Regional areas worst hit for dangerous new eating disorder

A DANGEROUS new eating disorder could be affecting one in 20 Australians, but people with it who live outside a capital city could struggle to find treatment.

Since May, binge-eating disorder has been given formal recognition by the world mental health bible, the Diagnostic and Statistical Manual of Mental Disorders.

Experts suspect up to 5% of the population have it.

That makes binge-eating more widespread than anorexia nervosa or bulimia nervosa.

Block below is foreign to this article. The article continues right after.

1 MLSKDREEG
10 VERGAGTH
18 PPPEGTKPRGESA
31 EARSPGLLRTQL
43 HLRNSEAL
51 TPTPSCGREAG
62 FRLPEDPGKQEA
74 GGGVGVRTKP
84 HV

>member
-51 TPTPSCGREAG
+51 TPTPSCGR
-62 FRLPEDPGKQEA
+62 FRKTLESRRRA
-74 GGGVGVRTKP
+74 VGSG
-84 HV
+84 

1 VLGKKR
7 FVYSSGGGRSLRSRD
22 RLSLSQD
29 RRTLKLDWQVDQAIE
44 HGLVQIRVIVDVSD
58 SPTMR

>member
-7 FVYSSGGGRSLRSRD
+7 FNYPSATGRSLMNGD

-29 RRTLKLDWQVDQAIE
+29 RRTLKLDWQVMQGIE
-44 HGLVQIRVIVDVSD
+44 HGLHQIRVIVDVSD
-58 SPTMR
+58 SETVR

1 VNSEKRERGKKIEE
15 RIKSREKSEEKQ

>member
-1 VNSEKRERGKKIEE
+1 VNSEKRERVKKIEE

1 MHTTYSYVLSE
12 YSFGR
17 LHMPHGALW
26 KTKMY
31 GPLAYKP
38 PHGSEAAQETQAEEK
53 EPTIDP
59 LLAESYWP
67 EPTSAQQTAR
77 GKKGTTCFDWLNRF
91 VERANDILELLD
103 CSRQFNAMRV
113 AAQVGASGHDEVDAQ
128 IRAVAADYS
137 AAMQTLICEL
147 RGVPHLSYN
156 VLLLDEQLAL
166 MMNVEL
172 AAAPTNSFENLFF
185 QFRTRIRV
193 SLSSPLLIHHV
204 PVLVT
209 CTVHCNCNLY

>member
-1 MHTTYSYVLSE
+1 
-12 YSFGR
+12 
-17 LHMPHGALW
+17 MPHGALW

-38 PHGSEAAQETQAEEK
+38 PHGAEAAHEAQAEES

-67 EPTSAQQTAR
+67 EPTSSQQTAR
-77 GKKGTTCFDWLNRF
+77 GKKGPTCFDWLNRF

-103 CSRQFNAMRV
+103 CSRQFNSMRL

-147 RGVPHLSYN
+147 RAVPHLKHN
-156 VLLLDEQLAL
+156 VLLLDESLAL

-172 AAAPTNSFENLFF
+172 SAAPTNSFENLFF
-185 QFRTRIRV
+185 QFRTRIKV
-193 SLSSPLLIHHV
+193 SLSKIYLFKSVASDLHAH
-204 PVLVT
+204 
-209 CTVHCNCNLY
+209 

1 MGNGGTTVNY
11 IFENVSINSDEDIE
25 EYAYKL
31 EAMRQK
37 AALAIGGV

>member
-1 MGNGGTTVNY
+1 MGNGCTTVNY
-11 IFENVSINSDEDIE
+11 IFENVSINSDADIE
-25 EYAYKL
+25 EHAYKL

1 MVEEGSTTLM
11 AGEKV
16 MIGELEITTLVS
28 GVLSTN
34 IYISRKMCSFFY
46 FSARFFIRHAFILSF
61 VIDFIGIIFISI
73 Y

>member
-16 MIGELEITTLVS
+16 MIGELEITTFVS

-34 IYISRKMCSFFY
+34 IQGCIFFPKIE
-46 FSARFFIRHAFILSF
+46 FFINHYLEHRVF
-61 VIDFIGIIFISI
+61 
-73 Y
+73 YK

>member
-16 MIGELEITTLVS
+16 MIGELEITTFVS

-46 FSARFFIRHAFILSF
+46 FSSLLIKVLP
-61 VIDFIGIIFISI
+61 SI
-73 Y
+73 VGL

The disorder is not the same as over-indulging, according to the Butterfly Foundation.

It is a coping mechanism used to handle "some kind of emotional or psychological issue".

Symptoms include binge-eating regularly, consuming large amounts in a short period and critically, these people have a "sense of lost control" while they eat.

The foundation's Sarah Spence said the binge-eating episodes could be triggered by stress, anger or distress.

"It really affects those of any economic background, age, culture or geographical location," Ms Spence said.

"The issue for people in regional or rural areas is that the frequency is just what it would be in metropolitan areas but receiving treatment is more complicated."